Tom Fine wrote:

> I _think_ but do not know that non-jazz music was in the post-Granz, MGM
> era. The comedy may have started before Norman Granz sold it to MGM, but I
> doubt it.

The comedy (aside from Spike Jones) started in 1958 or '59 with Mort Sahl, then
Shelley Berman, then in quick succession Jonathan Winters, Phyllis Diller and
Jackie Mason. I remember well how it was difficult to find Verve LPs in Canada
because they were distributed by a small company called Musimart, and also
licensed through the Columbia Record Club..and their albums always sold up here
for $5.98 while you could by RCA and Columbia lps for $4.29.

> Does anyone know when Polygram bought Verve from MGM and does anyone know
> definitively if they bought all of MGM's record labels at the same time?

MGM had been licensing material from Polydor and DG for a number of years, even
importing DG pressings and selling them in thick packaging..maybe this was after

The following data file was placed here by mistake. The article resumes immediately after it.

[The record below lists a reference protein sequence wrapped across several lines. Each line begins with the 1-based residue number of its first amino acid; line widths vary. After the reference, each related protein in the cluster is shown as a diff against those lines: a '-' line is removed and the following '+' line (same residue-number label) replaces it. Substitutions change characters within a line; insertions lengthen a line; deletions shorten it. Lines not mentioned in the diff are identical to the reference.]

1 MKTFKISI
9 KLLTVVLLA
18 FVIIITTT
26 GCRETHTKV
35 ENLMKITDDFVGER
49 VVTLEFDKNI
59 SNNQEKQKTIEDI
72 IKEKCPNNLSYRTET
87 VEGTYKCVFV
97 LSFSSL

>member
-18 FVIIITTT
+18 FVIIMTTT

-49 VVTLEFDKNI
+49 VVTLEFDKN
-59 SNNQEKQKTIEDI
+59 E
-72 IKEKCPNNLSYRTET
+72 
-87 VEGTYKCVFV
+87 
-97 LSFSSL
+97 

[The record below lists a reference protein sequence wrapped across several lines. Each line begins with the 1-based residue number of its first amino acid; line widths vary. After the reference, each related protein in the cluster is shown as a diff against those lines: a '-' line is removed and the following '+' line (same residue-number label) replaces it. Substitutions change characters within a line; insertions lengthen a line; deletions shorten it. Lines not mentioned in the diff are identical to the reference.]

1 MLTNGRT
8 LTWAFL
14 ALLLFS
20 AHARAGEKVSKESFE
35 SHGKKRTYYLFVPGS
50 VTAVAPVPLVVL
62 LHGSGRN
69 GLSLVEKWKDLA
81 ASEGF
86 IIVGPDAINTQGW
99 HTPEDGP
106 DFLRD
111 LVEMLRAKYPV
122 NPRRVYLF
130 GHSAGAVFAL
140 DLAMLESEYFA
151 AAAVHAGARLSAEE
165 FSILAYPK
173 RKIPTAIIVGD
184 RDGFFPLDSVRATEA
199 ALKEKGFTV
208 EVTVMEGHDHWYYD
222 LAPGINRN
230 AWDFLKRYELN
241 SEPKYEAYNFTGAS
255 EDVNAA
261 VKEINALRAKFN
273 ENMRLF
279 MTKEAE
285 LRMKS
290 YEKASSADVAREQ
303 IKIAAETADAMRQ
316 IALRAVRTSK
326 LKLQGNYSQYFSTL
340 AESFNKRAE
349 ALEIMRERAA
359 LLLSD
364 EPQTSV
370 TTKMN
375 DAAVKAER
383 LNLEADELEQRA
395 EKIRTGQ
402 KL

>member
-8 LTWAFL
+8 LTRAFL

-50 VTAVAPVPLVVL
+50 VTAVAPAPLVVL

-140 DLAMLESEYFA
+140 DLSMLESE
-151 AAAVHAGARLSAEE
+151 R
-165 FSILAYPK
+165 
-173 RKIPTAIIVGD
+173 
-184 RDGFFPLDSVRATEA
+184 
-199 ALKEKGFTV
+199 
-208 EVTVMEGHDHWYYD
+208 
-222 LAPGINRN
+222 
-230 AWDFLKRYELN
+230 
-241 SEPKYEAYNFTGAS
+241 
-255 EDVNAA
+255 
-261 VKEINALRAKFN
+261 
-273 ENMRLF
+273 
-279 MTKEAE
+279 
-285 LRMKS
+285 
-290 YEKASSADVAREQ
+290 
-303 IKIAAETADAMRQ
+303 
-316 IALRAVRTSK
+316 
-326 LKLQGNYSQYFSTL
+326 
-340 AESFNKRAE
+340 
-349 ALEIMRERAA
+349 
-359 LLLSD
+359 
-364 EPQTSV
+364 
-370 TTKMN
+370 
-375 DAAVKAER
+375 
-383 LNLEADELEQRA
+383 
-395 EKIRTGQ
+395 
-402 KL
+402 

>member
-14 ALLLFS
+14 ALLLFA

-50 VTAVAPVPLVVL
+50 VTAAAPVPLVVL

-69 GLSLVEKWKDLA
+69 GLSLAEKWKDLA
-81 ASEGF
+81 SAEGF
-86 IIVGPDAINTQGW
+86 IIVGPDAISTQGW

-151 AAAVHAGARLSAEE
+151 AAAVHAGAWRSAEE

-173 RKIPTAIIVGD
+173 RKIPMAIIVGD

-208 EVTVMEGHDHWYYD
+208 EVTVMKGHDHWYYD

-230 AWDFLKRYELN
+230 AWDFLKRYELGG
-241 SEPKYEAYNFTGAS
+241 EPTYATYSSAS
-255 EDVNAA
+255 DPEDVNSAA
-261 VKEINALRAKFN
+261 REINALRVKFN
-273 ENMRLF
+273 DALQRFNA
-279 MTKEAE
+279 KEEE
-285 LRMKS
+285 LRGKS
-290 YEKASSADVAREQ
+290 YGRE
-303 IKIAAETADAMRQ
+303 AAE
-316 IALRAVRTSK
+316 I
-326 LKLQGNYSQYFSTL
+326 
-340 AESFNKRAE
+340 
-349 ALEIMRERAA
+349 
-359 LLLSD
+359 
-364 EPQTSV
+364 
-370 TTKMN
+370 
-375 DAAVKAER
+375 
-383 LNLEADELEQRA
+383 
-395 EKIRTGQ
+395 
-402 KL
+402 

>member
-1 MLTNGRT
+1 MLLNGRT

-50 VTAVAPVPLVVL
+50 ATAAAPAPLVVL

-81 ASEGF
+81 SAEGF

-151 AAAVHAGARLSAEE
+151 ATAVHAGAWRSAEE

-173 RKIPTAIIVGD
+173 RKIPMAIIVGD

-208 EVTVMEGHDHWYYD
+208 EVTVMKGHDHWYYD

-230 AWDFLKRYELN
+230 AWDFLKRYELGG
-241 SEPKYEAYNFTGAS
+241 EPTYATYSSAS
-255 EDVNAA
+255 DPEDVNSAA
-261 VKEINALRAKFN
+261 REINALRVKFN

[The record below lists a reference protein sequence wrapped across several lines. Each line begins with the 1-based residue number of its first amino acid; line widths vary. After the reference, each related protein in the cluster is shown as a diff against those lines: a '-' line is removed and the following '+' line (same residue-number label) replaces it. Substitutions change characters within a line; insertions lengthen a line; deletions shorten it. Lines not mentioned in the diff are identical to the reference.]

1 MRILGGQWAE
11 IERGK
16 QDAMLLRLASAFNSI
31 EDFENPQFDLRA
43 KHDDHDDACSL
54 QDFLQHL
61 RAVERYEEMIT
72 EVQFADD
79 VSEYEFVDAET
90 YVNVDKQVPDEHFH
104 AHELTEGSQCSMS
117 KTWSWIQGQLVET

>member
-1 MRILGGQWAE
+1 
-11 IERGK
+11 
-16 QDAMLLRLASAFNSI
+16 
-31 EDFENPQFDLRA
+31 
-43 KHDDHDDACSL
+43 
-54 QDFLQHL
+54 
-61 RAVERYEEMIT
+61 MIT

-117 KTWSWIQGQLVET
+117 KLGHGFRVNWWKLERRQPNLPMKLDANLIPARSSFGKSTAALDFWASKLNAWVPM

DG's deal with Decca ended, maybe concurrently. The MGM books (Ruppli) refer at
one point to "The Polydor Era", beginning in 1975..could that be the date it
purchased the entire MGM label, which included Verve?

> Whichever company owned Verve in the late 60's reissued a lot of the 50's
> albums as budget-priced LPs.

VSP, I think..aside from Metro, which was a horrible budget label of MGM's that
mixed MGM and Verve sides, fake stereo and real, with no documentation.

> Then a bunch of the really early stuff was
> licensed to Book of the Month Club in the 70's. I have a bunch of those
> reissues and they are actually not bad. They seem to be remastered from the
> original tapes, and done pretty well at that. Not pressed on the best vinyl
> in the world, but not the worst either. Cheapo thin cardboard sleeves but
> original liner notes and artwork reproduced pretty well.
> -- Tom Fine